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It's part of nature that the corpses of dead animals are recycled by other organisms. But a corpse degraded by bacteria releases many dangerous toxins, for example botulinum toxin, which can contaminate the water and be dangerous for people and other animals. Please note what happens to the corpse of the animal in the natural environment. Firstly, most of ...


8

Depending on the size of the animal, you can try hot composting it. This should keep any toxins out of the water supply, while also giving you a good fertilizer. The basic steps are start with lots of wood chips. You want a base layer of at least 18 inches. (Again it depends on the size of the animal, larger animals need a larger base.) Add the animal ...


7

As with virtually anything in Permaculture the answer is going to be, "It depends." What resources do you have on hand? What are you willing to do? Are you wanting a fix for "right now" or are you wanting something more long term? The answer, in general, is going to be compost. Depending upon how it's made, what is in it and where it's from that's ...


6

Like all organic matter banana peels can simply be buried & allowed to compost in place. My grandmother preferred this method to piles & just dug a new, small hole every day- one beside the other- in the grass alongside her multiple planting beds. In the course of a year she went all around her yard! Banana peels are especially valuable because they ...


5

You can use scrubbers to remove NO2 (or better NOX) and SO2 from exhaust gas emissions. Scrubbers are used in large industrial facilities, power plants, and large ships to clean-up the exhaust gas emissions -- mainly in order to comply with emission thresholds. They are not applied in small-scale combustion facilities such as cars or residential heating ...


4

There are some differences between fertilizing shrubs and other plants, generally, and between different individual shrubs. But one thing I've noticed is that in your question, the plants you listed were: Flowers Ginger Onions Chili Which are, for the most part, annuals or herbaceous perennials, not so much shrubs, although there are some shrubs in the ...


4

We used to throw away our banana peels and all other fruit and vegetable peels in our veggie patch, but they take a long time to decompose and also invite snails. Especially the orange peels, which are a good amount of biomass are a good attraction for snails. We now collect peels until they fill up our grinder, and then grind them before throwing them into ...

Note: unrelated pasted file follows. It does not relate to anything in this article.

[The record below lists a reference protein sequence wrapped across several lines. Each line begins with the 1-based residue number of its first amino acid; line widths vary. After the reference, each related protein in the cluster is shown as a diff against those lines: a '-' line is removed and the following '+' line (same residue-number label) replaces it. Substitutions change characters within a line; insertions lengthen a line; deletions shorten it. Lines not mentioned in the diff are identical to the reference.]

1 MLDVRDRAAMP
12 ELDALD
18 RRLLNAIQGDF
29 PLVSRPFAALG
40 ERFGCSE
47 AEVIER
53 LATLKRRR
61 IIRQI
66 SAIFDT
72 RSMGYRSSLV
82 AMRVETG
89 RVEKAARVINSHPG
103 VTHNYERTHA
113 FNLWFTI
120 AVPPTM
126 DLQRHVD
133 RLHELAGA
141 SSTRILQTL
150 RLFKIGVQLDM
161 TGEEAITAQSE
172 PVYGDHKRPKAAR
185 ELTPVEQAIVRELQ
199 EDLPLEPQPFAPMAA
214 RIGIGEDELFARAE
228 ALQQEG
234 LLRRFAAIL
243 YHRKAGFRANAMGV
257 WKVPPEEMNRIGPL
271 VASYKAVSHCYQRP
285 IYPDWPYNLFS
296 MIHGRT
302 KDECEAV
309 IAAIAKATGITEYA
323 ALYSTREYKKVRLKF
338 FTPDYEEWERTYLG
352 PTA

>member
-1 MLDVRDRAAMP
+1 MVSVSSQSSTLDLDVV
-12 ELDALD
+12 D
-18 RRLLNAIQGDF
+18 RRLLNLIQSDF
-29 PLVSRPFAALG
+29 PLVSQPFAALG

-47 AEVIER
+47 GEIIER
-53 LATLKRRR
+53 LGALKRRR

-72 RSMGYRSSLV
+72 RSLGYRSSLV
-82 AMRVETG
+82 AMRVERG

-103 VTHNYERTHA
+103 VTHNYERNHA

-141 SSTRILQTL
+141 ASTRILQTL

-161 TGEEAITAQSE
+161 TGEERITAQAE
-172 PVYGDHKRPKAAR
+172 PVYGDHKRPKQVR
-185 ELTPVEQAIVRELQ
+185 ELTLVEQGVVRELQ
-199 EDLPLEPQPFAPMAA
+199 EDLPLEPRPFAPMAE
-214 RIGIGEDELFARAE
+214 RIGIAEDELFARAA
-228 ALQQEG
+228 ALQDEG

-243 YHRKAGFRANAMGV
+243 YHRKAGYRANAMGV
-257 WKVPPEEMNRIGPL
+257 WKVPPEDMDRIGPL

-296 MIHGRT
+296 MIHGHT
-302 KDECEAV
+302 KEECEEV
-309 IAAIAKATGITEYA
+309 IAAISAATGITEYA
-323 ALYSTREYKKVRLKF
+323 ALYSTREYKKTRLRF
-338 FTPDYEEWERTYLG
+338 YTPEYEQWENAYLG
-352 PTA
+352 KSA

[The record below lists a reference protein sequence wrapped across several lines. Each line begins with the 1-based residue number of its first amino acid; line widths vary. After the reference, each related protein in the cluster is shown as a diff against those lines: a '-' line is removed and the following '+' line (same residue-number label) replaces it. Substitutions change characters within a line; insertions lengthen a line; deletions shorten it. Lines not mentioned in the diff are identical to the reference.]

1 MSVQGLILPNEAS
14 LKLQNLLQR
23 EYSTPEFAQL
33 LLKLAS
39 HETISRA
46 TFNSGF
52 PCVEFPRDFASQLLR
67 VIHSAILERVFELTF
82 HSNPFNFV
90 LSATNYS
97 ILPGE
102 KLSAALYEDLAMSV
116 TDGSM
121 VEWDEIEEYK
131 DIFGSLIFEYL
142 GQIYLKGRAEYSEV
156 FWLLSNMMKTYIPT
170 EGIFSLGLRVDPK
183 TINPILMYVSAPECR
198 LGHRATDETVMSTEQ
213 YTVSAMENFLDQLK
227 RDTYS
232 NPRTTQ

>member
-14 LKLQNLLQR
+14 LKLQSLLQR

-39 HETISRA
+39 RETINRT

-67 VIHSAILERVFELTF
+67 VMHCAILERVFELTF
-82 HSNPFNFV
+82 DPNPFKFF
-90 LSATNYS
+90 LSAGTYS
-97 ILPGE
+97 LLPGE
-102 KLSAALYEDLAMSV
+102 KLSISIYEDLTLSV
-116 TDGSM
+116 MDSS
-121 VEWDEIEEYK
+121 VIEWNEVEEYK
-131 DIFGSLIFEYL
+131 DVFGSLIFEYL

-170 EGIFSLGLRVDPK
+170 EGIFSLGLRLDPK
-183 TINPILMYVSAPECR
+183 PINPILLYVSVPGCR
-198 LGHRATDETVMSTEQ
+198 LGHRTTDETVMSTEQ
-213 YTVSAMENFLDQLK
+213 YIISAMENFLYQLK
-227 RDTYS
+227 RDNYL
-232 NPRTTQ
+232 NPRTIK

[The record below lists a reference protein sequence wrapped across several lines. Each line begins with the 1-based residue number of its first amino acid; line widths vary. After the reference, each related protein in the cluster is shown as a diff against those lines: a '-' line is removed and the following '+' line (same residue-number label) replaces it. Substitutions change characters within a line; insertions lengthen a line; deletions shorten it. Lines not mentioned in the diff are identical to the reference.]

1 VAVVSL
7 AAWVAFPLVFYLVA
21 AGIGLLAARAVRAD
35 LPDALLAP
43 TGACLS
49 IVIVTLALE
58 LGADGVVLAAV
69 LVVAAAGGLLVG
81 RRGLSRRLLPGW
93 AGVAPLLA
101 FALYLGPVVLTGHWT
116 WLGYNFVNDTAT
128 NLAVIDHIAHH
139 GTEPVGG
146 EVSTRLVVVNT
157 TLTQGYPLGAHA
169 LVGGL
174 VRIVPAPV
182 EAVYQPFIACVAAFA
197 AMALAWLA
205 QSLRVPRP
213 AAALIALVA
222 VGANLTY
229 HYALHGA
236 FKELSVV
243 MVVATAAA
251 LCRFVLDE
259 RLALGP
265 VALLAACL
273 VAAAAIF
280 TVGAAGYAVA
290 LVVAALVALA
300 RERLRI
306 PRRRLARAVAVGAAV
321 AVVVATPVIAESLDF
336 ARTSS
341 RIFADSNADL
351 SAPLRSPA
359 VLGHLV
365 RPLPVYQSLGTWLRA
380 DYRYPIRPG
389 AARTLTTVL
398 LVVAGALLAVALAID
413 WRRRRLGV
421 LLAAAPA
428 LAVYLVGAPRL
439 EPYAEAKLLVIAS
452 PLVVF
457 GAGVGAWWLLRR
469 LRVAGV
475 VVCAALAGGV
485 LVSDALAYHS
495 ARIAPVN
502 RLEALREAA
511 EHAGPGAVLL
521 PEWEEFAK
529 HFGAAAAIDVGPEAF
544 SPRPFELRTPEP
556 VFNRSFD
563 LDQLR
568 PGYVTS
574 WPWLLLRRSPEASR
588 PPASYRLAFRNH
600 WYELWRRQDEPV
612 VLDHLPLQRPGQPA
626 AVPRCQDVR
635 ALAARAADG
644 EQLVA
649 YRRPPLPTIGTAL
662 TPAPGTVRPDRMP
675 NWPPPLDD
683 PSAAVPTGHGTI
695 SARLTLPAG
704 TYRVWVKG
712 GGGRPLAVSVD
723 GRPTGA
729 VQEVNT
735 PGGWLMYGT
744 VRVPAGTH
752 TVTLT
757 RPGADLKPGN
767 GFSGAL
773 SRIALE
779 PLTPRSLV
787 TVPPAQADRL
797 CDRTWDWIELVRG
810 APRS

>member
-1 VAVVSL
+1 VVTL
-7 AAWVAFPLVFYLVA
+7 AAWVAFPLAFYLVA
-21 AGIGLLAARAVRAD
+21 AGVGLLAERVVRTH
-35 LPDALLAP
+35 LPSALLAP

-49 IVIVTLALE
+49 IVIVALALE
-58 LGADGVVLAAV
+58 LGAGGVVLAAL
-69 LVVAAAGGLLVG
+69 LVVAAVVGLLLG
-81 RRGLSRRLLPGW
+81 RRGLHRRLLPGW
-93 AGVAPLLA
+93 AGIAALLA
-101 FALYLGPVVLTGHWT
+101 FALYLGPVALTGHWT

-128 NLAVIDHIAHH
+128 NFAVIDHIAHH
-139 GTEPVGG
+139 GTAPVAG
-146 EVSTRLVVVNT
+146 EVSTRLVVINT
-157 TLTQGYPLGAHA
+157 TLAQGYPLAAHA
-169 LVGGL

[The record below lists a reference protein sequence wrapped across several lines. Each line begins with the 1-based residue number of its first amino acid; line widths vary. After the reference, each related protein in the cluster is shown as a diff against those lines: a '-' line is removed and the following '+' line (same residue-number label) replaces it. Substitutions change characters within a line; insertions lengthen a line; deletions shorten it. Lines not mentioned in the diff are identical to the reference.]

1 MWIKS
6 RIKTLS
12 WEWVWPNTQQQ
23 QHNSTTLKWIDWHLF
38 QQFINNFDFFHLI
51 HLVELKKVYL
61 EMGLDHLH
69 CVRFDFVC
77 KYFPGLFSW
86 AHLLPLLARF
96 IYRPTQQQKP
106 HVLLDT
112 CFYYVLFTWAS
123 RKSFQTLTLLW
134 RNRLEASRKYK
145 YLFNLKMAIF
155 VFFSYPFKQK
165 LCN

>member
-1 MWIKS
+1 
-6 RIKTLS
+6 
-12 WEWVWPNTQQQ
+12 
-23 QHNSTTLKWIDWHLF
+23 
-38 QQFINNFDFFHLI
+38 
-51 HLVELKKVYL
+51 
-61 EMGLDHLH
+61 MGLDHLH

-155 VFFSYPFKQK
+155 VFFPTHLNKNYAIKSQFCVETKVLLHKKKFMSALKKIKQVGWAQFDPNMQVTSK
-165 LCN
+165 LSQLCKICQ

3

There's nothing particularly magic about banana peels compared to other peels. But if you're putting these in the garbage, you totally should stop doing that and use them in your garden. Cutting up individual peels and adding them to the garden is way too much work for me. Instead, I have a small lidded bucket on my kitchen counter. I add all fruit peels, ...


1

To determine if lighting levels are responsible, I suggest you put similar plants (tomatoes, cucumbers and green beans) into self-contained pots (using potting mix) and sit them within the same lighting as what the aquaponics system gets, and see how well they grow. You will of course need to water them manually as appropriate. It may also be worth double ...


1

Just found a patent for this: https://www.google.com/patents/US20070154374 Method for removing sulfur dioxide and other acid gases, mercury, and nitrogen oxides from a gas stream with the optional production of ammonia based fertilizers


1

I have added banana peel to my garden compost bin in the past but how quickly they break down depends on the climate. Here in Northern England our weather is generally fairly cool so the banana peel only breaks down slowly. I use homemade garden compost as a general soil feed in early Spring.


1

Humic acid is the ultimate organic fertilizer. Google it also under Humates. It's not actually fertilizer but it is that which makes rich black earth black and rich. All plants love it. It is what they have been using for hundreds of million years to transport nutrients from the soil and into their roots. Most of the humic acid used here in Vancouver comes ...


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